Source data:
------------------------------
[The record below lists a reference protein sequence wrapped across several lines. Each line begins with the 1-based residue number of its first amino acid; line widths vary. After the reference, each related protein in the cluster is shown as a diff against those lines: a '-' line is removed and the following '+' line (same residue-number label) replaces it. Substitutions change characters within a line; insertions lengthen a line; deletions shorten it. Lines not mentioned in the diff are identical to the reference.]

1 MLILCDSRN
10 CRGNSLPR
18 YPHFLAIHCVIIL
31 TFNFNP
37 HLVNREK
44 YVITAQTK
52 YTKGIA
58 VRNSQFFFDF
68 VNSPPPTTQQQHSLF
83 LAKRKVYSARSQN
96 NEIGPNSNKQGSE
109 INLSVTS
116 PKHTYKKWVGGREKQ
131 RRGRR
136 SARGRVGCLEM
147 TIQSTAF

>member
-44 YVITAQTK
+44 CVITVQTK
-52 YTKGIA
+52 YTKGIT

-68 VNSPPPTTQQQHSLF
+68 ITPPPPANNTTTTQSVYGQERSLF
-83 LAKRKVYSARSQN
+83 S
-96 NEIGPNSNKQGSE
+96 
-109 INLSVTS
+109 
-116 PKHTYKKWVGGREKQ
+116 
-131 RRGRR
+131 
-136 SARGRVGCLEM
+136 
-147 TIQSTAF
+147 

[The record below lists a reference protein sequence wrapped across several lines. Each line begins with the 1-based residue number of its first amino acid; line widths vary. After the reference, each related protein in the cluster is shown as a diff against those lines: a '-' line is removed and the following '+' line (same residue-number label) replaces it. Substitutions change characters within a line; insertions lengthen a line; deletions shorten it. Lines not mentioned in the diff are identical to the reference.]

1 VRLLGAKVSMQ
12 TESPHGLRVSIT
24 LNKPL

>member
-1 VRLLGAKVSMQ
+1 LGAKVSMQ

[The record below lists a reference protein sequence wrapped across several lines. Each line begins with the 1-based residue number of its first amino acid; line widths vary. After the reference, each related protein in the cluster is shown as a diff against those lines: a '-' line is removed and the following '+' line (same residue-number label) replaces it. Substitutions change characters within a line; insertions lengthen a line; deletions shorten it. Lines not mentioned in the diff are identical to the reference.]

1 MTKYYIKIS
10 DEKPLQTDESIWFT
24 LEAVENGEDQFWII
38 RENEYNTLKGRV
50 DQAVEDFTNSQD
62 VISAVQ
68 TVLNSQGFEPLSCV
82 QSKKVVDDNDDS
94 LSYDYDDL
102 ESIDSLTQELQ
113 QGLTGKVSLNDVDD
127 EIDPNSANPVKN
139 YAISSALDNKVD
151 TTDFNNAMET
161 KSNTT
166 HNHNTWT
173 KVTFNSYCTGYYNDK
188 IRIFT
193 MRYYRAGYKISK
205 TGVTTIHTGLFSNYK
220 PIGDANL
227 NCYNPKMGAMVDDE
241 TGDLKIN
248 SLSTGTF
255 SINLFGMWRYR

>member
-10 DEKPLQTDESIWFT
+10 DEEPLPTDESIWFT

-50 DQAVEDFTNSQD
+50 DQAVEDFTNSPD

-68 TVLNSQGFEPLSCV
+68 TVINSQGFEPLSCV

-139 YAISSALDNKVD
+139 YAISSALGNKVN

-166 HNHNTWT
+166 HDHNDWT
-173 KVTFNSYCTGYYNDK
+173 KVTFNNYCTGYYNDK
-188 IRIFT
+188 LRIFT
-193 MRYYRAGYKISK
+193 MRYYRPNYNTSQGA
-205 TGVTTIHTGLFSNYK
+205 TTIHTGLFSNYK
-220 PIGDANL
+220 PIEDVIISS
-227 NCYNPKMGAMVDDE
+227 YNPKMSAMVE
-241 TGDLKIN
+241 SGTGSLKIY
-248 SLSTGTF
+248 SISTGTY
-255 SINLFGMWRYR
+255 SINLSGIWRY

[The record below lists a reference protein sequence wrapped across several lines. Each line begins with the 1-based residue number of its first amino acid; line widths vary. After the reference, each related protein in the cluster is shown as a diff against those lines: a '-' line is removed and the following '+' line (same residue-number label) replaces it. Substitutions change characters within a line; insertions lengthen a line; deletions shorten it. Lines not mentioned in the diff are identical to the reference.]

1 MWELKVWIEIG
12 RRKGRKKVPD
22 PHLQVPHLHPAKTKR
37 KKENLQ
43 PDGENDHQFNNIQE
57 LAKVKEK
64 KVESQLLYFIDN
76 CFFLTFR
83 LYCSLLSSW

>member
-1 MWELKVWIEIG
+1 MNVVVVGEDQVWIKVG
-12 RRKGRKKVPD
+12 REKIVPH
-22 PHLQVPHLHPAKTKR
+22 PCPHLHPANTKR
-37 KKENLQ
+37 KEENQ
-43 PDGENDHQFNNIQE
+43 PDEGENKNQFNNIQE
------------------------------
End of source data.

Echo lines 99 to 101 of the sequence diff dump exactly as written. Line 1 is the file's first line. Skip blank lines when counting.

-255 SINLFGMWRYR
+255 SINLSGIWRY

[The record below lists a reference protein sequence wrapped across several lines. Each line begins with the 1-based residue number of its first amino acid; line widths vary. After the reference, each related protein in the cluster is shown as a diff against those lines: a '-' line is removed and the following '+' line (same residue-number label) replaces it. Substitutions change characters within a line; insertions lengthen a line; deletions shorten it. Lines not mentioned in the diff are identical to the reference.]